The opening stretch of Imtiaz Ali’s latest film, Tamasha, takes some of the biggest risks of any film I’ve seen all year. Opening with a metaphorical gambit that’s downright bizarre (Ranbir Kapoor as a tin man on a treadmill?!) that announces the film’s “all the world’s a stage” conceit, Tamasha then segues into an extended stay in Corsica where the film introduces its two main characters.
The Corsica section of Tamasha is something of a high-wire act. Ranbir Kapoor and Deepika Padukone meet cute, and then decide not to tell each other their names or anything about themselves. He’ll be Don, she’ll be Mona, and together they’ll spin out a fiction worth living. Pretending to be international bank robbers, they take on Corsica with nothing but their imagination. Ali asks his actors to do a lot of the heavy lifting in this sequence, and they respond beautifully. These are characters without context, making up backstories as they go along. They interact with the vistas, the bars and restaurants, the people, and create merriment everywhere they go. Kapoor and Padukone carry this section thanks to their movie star charisma and natural chemistry. The whole thing has a feel of a screwball Bollywood Rivette and it’s pretty fascinating.
Once the film leaves Corsica, there’s no choice but to return to the quotidian world, where characters must explain themselves, and motivations must take over. Padukone’s Mona, revealed to be called Tara, yearns for the freedom she experienced in Italy, and tracks down Kapoor’s Ved. The Kapoor character then takes center stage, and his fate becomes the main question of the film.
Ranbir Kapoor is a talented performer, and while he’s very good here, one often senses a struggle that he has with the material. The second half of the film focuses on Ved’s repressed emotions slipping through the cracks of his persona. Tamasha observes Ved in his daily routine, at his workplace, hanging out with friends, going out on dates; Ved frequently composes himself in front of mirrors, arranging the features he’ll present to the world. But the relationship with Tara forces things. What Kapoor is asked to portray in these sequences is not unlike some sort of bipolar episode wherein he struggles to keep repressed his true passions and desires, exploding with gnashed-teeth anger at random intervals. It’s not a natural feel for Kapoor: everything about it feels performed, calculated; but it’s just as artificial as the work he does in the Corsica section, just aiming for a different effect. Regardless, Ali isn’t exactly interested in the prosaic reasoning behind Ved’s personality eruptions; it’s a more romantic, metaphoric notion. The inner being must express itself somehow, whether you are a cab driver or a product manager.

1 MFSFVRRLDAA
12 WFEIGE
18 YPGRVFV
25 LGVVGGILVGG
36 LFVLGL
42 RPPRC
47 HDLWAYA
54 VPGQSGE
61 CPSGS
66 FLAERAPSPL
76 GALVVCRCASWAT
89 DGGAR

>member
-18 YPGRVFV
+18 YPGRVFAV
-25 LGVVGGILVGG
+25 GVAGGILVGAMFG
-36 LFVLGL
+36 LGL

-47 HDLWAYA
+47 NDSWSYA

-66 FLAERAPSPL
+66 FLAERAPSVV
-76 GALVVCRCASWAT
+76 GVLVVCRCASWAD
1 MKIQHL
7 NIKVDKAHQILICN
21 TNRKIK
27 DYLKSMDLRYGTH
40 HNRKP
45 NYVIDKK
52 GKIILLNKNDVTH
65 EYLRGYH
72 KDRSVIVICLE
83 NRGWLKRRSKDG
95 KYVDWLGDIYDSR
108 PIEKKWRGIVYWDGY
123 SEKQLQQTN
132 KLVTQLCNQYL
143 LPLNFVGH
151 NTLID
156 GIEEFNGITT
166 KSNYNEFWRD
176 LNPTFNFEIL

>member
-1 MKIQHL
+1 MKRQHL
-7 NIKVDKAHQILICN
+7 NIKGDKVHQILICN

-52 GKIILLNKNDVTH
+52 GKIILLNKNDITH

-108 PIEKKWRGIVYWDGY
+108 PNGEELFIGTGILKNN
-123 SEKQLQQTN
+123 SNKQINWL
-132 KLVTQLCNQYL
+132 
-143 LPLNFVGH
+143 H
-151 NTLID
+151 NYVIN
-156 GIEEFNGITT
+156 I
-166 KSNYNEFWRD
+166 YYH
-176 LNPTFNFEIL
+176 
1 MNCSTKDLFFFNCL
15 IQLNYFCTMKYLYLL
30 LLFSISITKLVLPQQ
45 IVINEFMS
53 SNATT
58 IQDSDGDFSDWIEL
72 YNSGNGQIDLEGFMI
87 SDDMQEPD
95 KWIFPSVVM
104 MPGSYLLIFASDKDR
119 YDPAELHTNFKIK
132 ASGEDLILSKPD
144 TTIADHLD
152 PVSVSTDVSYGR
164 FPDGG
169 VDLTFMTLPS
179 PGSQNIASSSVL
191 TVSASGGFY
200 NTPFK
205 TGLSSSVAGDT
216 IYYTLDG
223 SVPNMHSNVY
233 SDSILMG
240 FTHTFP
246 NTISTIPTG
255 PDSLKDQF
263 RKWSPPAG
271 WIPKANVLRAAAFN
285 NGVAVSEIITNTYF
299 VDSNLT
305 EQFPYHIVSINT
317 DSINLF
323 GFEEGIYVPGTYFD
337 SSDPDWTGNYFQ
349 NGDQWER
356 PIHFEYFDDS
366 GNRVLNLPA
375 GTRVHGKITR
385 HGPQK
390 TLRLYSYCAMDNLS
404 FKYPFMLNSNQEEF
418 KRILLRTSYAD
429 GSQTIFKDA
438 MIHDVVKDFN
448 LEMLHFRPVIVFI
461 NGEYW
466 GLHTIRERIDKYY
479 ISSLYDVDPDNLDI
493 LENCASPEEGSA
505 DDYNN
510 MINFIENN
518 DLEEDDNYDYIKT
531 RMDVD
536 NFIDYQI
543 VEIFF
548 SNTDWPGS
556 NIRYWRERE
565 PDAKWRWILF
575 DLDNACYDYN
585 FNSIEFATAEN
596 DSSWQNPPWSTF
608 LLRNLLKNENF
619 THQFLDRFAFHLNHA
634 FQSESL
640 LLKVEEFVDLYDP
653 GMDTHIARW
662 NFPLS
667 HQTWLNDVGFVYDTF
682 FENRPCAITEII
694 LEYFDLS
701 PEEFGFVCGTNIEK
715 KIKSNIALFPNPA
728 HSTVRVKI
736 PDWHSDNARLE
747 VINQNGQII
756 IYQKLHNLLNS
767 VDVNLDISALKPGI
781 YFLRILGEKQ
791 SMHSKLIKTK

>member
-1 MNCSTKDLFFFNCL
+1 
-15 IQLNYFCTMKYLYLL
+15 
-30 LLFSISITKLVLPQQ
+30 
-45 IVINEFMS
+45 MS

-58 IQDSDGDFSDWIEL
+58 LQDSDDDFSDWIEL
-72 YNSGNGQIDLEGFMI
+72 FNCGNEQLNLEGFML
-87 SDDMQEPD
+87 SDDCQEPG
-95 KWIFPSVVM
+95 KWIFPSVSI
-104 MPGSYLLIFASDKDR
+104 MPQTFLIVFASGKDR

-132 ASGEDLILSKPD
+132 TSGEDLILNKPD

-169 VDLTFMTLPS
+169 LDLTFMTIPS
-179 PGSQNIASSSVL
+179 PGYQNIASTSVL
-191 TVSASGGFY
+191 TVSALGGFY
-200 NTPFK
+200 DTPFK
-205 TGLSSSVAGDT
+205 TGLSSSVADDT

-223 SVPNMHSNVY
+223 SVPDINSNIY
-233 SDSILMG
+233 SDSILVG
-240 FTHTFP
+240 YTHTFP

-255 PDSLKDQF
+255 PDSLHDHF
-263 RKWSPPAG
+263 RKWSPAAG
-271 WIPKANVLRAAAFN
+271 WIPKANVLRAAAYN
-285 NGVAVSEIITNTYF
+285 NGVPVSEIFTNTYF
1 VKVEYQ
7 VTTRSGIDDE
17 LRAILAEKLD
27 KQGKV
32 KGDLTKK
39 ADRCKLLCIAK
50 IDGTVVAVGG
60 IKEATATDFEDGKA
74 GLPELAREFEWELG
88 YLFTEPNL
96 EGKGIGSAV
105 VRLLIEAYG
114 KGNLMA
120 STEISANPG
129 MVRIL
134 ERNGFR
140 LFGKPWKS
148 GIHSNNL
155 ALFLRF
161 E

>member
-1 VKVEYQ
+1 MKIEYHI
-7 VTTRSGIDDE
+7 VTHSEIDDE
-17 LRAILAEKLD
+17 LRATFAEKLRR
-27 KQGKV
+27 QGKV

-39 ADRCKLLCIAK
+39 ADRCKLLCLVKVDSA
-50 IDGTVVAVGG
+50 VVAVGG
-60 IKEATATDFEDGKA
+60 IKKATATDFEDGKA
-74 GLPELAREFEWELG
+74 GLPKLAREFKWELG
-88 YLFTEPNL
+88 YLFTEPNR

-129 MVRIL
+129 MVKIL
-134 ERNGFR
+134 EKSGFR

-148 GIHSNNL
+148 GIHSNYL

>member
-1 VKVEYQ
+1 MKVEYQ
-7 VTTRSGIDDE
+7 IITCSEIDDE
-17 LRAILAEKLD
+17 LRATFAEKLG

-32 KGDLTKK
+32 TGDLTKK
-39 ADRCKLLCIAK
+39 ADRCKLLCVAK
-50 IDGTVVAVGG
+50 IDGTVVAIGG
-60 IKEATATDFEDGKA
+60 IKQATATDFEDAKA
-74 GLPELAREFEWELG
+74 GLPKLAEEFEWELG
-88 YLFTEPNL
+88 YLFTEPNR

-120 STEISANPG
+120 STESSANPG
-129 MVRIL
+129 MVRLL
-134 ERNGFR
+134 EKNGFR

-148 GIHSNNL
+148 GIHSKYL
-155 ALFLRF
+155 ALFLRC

Tamasha’s Ved is someone who can no longer exist in the world. Beginning with a variety of jumbled images and snippets of recreated myths and stories, the film begins to piece together Ved’s background: a boy in love with telling stories who somewhere along the way let the world swallow him up. Tara demands to be with the wild and carefree Don of Corsica, but Ved can’t be that person again. Tamasha, like Ali’s earlier film, Rockstar, is about finding a way to exist in the world. For Kapoor’s Jordan in the earlier film, it meant finding solace in the arms of the woman he loved, and returning to that place when the real world proved too much. For Ved, it’s about returning to his original passion and being true to the person he wants to be. So, we return to Robot Ranbir Kapoor on a treadmill, Deepika Padukone as the clown who acts as his heart, and the overarching metaphor that must be explained to the audience.
Although this is still a mainstream Bollywood release, it’s a work that that’s very hard to grasp. It’s a slippery film, resisting easy categorizations, morphing before your eyes. Structurally and rhythmically, it can be a challenging film. It sometimes deals with ever-growing crescendos, like the build up to the “Matargashti” number which releases all the energy that had been built up during the Corsica sequence; other times, it drags moments out past their breaking point (a key scene set in a restaurant, and an extended storytelling sequence near film’s end). It simply doesn’t move how you think it will and at times this can be thrilling.
We are six films into the Imtiaz Ali project, and it seems like each new film throws us some new curveballs. His first couple of films are more or less traditional romantic comedies. Jab We Met is one of the best of its kind. Something changes around Love Aaj Kal and the characters become pricklier, the distances greater, the chronology trickier. Rockstar is the ambitious hot mess passion project, where love becomes a transcendent force that forever alters lives. Ali’s characters here are more abstract and their actions are imbued with more metaphorical heft. Highway is something else altogether, an atmospheric road picture with a strange, troubling relationship at its core that’s improbably moving.
What becomes clearer with each passing film is that Imtiaz Ali is becoming more and more of a romantic filmmaker. His characters are dreamers, wanderers, passionate lovers, who must somehow find a way to live with the harsh realities of the world around them. The films don’t often move in logically sound ways, but their emotions resonate. And following Ali’s journey from film to film is one of the most rewarding activities of contemporary cinephilia.